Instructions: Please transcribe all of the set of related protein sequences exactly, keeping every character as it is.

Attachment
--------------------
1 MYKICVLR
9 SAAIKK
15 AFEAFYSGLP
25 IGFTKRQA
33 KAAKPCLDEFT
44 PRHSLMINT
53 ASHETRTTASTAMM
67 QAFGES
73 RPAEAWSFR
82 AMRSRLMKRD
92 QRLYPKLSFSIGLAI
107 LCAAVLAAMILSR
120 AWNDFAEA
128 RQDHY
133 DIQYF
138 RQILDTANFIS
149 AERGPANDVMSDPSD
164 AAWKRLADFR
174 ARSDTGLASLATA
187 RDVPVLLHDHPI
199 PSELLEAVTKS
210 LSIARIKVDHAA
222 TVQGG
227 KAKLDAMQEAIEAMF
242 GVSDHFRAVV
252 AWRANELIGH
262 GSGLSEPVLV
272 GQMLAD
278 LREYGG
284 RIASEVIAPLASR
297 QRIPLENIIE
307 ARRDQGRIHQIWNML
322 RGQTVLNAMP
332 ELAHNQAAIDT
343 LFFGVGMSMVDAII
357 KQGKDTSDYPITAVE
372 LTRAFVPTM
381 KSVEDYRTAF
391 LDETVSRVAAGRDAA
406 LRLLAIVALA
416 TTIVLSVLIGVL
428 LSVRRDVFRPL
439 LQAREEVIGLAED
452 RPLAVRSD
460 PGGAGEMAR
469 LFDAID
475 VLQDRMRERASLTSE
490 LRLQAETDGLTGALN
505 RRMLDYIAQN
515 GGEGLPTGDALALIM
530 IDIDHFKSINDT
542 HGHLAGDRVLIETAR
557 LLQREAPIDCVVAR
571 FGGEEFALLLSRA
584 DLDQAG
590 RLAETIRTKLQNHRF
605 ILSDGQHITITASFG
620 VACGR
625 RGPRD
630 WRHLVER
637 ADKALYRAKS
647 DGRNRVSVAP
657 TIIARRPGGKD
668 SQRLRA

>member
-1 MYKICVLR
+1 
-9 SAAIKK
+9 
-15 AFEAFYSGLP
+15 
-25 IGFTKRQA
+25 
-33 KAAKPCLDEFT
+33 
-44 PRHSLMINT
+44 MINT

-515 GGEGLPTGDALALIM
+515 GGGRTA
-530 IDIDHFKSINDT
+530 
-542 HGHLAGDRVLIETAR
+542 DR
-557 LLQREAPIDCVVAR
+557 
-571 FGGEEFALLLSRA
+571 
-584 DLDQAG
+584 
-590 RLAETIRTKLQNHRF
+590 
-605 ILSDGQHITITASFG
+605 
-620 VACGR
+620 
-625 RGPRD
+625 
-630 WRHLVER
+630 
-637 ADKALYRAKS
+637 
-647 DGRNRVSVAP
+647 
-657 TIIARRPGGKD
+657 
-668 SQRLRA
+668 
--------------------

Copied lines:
1 MYKICVLR
9 SAAIKK
15 AFEAFYSGLP
25 IGFTKRQA
33 KAAKPCLDEFT
44 PRHSLMINT
53 ASHETRTTASTAMM
67 QAFGES
73 RPAEAWSFR
82 AMRSRLMKRD
92 QRLYPKLSFSIGLAI
107 LCAAVLAAMILSR
120 AWNDFAEA
128 RQDHY
133 DIQYF
138 RQILDTANFIS
149 AERGPANDVMSDPSD
164 AAWKRLADFR
174 ARSDTGLASLATA
187 RDVPVLLHDHPI
199 PSELLEAVTKS
210 LSIARIKVDHAA
222 TVQGG
227 KAKLDAMQEAIEAMF
242 GVSDHFRAVV
252 AWRANELIGH
262 GSGLSEPVLV
272 GQMLAD
278 LREYGG
284 RIASEVIAPLASR
297 QRIPLENIIE
307 ARRDQGRIHQIWNML
322 RGQTVLNAMP
332 ELAHNQAAIDT
343 LFFGVGMSMVDAII
357 KQGKDTSDYPITAVE
372 LTRAFVPTM
381 KSVEDYRTAF
391 LDETVSRVAAGRDAA
406 LRLLAIVALA
416 TTIVLSVLIGVL
428 LSVRRDVFRPL
439 LQAREEVIGLAED
452 RPLAVRSD
460 PGGAGEMAR
469 LFDAID
475 VLQDRMRERASLTSE
490 LRLQAETDGLTGALN
505 RRMLDYIAQN
515 GGEGLPTGDALALIM
530 IDIDHFKSINDT
542 HGHLAGDRVLIETAR
557 LLQREAPIDCVVAR
571 FGGEEFALLLSRA
584 DLDQAG
590 RLAETIRTKLQNHRF
605 ILSDGQHITITASFG
620 VACGR
625 RGPRD
630 WRHLVER
637 ADKALYRAKS
647 DGRNRVSVAP
657 TIIARRPGGKD
668 SQRLRA

>member
-1 MYKICVLR
+1 
-9 SAAIKK
+9 
-15 AFEAFYSGLP
+15 
-25 IGFTKRQA
+25 
-33 KAAKPCLDEFT
+33 
-44 PRHSLMINT
+44 MINT

-515 GGEGLPTGDALALIM
+515 GGGRTA
-530 IDIDHFKSINDT
+530 
-542 HGHLAGDRVLIETAR
+542 DR
-557 LLQREAPIDCVVAR
+557 
-571 FGGEEFALLLSRA
+571 
-584 DLDQAG
+584 
-590 RLAETIRTKLQNHRF
+590 
-605 ILSDGQHITITASFG
+605 
-620 VACGR
+620 
-625 RGPRD
+625 
-630 WRHLVER
+630 
-637 ADKALYRAKS
+637 
-647 DGRNRVSVAP
+647 
-657 TIIARRPGGKD
+657 
-668 SQRLRA
+668 